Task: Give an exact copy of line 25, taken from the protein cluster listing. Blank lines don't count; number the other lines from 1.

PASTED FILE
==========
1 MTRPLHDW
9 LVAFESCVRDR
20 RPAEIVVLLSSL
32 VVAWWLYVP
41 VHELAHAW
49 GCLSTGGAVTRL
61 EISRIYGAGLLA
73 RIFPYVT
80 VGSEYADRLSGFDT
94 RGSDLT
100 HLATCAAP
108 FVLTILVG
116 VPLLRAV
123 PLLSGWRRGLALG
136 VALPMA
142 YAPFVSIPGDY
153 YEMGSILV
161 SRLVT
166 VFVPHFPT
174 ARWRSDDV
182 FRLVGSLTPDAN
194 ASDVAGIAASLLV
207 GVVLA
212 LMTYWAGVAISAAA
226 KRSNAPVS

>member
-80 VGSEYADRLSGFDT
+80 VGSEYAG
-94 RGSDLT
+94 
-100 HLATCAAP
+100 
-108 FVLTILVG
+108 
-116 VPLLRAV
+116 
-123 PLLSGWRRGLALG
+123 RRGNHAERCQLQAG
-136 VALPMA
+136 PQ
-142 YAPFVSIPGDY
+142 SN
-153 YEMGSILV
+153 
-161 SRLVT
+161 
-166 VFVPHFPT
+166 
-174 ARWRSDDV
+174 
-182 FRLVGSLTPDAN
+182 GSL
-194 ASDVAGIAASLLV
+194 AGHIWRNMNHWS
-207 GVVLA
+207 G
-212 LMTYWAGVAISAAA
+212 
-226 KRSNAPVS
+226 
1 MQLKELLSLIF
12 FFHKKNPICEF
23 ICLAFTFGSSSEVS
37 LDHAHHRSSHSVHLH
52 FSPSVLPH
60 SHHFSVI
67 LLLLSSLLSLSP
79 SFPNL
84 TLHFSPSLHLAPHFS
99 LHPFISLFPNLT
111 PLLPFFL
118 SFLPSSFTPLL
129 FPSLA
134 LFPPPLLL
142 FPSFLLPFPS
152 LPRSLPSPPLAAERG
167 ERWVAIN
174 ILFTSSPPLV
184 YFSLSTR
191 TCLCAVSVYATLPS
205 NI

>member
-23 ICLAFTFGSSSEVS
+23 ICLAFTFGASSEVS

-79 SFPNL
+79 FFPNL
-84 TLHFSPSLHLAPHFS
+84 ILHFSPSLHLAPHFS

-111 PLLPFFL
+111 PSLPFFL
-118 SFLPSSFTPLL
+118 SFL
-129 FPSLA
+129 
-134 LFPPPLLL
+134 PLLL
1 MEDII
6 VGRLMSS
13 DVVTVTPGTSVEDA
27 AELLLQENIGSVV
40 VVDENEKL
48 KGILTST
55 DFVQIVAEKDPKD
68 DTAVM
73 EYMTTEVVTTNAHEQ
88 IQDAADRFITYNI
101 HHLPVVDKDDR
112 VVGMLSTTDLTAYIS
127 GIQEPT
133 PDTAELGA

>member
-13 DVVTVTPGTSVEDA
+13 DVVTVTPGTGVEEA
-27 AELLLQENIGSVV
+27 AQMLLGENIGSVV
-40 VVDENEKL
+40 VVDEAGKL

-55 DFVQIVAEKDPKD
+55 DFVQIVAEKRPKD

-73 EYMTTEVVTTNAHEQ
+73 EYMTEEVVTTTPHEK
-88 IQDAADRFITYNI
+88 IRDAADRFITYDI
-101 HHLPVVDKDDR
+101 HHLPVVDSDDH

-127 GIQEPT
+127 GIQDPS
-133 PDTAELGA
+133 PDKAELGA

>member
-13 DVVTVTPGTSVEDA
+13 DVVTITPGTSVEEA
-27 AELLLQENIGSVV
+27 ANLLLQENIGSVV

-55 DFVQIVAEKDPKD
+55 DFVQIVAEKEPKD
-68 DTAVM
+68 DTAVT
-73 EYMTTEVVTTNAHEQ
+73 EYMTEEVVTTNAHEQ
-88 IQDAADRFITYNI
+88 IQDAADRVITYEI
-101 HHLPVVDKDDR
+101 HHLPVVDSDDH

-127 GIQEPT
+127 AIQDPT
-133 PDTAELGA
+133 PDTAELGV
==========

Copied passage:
226 KRSNAPVS